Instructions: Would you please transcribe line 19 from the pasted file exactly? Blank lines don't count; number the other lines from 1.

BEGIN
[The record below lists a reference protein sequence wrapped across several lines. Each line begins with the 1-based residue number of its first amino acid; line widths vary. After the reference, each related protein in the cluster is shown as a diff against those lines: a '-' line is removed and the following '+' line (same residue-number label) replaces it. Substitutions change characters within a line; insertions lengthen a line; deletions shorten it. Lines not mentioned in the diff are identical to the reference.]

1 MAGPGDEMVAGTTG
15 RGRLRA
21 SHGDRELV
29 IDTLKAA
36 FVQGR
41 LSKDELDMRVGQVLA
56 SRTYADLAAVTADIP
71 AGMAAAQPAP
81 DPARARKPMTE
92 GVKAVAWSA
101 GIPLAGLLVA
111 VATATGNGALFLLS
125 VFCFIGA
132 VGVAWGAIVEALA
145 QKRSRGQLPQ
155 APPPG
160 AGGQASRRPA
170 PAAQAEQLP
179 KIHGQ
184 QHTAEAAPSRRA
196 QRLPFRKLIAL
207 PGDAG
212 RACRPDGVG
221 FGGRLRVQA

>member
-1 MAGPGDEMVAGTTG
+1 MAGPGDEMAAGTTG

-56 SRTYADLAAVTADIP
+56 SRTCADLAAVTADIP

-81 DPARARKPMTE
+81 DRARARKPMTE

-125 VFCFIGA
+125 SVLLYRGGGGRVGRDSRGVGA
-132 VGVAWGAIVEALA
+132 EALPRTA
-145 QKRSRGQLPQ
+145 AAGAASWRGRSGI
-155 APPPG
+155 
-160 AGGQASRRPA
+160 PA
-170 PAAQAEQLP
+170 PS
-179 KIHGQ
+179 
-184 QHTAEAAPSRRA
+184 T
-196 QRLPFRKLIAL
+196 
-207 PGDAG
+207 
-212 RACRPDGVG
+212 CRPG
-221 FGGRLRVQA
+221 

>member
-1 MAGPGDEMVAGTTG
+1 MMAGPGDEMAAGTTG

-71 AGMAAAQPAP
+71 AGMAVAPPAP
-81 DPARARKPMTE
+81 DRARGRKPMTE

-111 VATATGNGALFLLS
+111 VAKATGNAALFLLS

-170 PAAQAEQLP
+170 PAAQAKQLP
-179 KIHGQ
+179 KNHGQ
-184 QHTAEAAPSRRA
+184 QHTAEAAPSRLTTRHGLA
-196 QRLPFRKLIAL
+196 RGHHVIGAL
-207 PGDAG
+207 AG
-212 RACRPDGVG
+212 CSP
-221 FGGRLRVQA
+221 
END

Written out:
170 PAAQAEQLP